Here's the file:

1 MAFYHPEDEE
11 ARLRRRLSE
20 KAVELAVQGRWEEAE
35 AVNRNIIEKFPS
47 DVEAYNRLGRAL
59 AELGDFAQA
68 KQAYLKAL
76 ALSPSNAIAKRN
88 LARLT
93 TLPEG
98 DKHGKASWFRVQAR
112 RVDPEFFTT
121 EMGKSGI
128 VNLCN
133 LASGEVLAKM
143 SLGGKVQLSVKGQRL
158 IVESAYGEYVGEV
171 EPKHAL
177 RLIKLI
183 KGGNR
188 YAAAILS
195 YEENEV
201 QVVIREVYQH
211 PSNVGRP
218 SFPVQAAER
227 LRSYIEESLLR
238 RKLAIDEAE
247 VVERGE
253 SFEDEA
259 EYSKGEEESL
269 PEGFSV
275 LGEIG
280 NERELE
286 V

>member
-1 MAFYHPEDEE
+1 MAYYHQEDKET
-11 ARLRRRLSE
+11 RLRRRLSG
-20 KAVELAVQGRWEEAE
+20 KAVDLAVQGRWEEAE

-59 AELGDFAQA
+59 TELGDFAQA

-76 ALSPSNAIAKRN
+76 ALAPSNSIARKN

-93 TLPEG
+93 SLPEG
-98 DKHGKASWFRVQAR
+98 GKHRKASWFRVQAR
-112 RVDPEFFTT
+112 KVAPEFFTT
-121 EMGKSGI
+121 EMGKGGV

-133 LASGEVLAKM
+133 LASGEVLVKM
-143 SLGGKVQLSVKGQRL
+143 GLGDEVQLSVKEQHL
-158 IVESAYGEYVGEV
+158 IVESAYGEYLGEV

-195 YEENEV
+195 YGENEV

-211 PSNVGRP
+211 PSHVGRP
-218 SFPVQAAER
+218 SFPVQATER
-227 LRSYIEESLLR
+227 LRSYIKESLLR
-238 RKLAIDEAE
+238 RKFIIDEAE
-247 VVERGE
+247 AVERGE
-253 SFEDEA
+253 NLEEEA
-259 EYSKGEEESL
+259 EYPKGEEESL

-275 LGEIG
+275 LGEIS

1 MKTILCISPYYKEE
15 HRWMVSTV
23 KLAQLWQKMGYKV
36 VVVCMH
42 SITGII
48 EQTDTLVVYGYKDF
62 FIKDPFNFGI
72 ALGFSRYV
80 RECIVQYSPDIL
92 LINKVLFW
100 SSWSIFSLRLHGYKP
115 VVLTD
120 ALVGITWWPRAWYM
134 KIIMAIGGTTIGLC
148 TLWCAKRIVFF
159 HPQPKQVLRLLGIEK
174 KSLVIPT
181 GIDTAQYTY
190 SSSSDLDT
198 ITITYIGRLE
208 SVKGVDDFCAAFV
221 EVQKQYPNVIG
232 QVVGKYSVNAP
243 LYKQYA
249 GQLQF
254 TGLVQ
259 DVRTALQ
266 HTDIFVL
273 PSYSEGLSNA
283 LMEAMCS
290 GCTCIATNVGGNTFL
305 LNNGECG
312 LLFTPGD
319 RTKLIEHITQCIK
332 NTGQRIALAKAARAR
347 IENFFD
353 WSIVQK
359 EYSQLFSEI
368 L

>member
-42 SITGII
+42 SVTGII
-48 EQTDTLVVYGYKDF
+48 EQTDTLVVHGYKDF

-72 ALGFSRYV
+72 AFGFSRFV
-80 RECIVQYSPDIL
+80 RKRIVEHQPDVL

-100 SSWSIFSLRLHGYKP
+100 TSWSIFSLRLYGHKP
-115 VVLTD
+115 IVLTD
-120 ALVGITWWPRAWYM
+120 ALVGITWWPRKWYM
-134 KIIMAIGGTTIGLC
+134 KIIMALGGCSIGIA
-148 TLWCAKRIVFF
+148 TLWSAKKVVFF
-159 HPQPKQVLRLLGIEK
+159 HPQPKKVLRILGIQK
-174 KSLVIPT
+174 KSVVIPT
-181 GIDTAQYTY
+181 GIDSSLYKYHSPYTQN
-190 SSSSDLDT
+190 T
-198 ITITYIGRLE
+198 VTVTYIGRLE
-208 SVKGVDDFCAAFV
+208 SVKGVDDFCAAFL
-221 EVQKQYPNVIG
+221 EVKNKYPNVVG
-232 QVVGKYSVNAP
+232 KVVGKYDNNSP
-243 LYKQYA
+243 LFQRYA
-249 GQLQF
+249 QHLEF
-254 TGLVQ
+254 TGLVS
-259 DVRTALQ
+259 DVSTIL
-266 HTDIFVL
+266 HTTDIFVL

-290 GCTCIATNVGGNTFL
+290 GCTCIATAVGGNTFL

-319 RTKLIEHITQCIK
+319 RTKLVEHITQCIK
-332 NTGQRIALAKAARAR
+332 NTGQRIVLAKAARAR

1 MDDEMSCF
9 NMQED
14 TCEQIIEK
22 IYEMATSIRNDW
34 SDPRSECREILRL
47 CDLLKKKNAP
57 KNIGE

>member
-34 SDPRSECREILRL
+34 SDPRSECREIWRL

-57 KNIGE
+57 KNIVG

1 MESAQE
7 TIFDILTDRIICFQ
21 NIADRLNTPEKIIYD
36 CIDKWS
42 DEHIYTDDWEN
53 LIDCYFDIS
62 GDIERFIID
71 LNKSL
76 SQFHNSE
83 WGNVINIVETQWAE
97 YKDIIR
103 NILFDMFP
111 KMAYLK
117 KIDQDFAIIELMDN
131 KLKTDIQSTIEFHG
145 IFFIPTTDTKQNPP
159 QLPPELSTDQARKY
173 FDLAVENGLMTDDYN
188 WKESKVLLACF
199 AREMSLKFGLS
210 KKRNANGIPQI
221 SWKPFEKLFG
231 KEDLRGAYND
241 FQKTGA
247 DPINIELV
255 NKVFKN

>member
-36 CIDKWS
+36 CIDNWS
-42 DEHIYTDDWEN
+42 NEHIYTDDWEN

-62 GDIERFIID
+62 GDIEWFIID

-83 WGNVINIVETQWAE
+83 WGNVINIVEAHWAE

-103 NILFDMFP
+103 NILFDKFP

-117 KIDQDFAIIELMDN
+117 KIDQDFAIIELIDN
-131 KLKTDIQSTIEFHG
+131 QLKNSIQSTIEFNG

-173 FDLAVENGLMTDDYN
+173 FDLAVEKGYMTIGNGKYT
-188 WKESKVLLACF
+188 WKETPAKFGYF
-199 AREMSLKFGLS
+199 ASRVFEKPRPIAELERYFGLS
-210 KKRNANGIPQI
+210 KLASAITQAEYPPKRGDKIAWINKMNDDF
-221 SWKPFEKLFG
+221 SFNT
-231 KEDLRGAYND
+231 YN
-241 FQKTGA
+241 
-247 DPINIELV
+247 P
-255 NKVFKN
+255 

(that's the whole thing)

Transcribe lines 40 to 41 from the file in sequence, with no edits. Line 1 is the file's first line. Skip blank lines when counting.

-20 KAVELAVQGRWEEAE
+20 KAVDLAVQGRWEEAE